In the past couple of months, by pure coincidence, we have been in contact with two independent companies providing semantic search services. Less coincidentally, customers have been asking for semantic search features in Magnolia for months. Trending topic ? Yeah, pretty much. While it can sound like a mishmash of buzzwords, “semantic search” can mean a lot of different things, but generally provides different – or new – ways of looking at, and navigating, your content.
In this blog post, I’ll expose a few of the problems we have with regular searches in Magnolia, and how we’ve implemented a module that allows using the above mentioned services, bringing semantics into Magnolia !
Two exciting things happening at once !
One, we’re finally getting rid of a bunch of old “stuff” in Magnolia’s main codebase. A very welcome diet, as some of that code has been lying around unused or deprecated for two years or more. It’s also a relief to see that this will incidentally increase our code coverage and/or help making some classes a little more testable. There’s still a long way to go in that area though !
Second, we’re moving a bunch of modules, which have been nurtured internally, to the community space. Watch out for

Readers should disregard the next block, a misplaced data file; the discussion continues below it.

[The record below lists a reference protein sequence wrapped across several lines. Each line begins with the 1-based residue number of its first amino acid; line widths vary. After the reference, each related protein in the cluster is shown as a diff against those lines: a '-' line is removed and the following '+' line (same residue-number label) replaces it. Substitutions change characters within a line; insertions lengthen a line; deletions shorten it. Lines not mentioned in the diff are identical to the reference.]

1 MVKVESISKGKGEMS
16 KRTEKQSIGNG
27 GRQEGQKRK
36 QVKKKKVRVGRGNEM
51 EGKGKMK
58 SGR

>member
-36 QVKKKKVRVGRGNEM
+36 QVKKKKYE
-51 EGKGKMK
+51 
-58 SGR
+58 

- In place templating – yes! You’ll be able to edit (Freemarker) templates directly from inside Magnolia ! Support for JSP isn’t impossible, but involved some much hassle (JSPs have to be on the file system) that we decided to leave that as an exercise for the reader. I’m pretty convinced everyone will love the Freemarker support we’ve introduced though. It takes a bit getting used to, but once you get the hang of it, it’s so much cleaner than JSP… <insert bad-taste pun about never coming back>.
- Form – build simple forms within Magnolia, and process them. Elegant css-based layout for your forms, a simple API for processing the results.
- Webdav support – still experimental, but we’re hoping to get this to work for DMS, templates, and so on.
Care to help out ?
Some more info: